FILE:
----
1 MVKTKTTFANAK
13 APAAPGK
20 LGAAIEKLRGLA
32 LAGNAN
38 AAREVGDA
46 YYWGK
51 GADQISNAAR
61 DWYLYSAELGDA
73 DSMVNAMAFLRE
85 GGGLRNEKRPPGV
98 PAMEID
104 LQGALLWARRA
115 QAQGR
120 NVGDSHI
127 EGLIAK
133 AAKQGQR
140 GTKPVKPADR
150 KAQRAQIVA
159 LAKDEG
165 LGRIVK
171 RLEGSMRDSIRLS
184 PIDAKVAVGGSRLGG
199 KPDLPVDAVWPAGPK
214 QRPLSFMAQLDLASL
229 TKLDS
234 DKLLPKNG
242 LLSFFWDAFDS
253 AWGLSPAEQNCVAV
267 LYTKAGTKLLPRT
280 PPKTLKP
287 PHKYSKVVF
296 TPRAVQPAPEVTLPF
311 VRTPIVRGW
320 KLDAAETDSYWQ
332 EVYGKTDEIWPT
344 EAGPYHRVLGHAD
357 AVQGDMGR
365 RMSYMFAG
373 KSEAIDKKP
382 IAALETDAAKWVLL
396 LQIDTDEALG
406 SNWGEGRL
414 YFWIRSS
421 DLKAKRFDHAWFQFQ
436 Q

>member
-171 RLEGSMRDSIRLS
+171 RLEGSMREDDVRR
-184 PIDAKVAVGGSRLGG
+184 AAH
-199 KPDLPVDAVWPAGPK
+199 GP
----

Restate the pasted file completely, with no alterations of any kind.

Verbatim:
1 MVKTKTTFANAK
13 APAAPGK
20 LGAAIEKLRGLA
32 LAGNAN
38 AAREVGDA
46 YYWGK
51 GADQISNAAR
61 DWYLYSAELGDA
73 DSMVNAMAFLRE
85 GGGLRNEKRPPGV
98 PAMEID
104 LQGALLWARRA
115 QAQGR
120 NVGDSHI
127 EGLIAK
133 AAKQGQR
140 GTKPVKPADR
150 KAQRAQIVA
159 LAKDEG
165 LGRIVK
171 RLEGSMRDSIRLS
184 PIDAKVAVGGSRLGG
199 KPDLPVDAVWPAGPK
214 QRPLSFMAQLDLASL
229 TKLDS
234 DKLLPKNG
242 LLSFFWDAFDS
253 AWGLSPAEQNCVAV
267 LYTKAGTKLLPRT
280 PPKTLKP
287 PHKYSKVVF
296 TPRAVQPAPEVTLPF
311 VRTPIVRGW
320 KLDAAETDSYWQ
332 EVYGKTDEIWPT
344 EAGPYHRVLGHAD
357 AVQGDMGR
365 RMSYMFAG
373 KSEAIDKKP
382 IAALETDAAKWVLL
396 LQIDTDEALG
406 SNWGEGRL
414 YFWIRSS
421 DLKAKRFDHAWFQFQ
436 Q

>member
-171 RLEGSMRDSIRLS
+171 RLEGSMREDDVRR
-184 PIDAKVAVGGSRLGG
+184 AAH
-199 KPDLPVDAVWPAGPK
+199 GP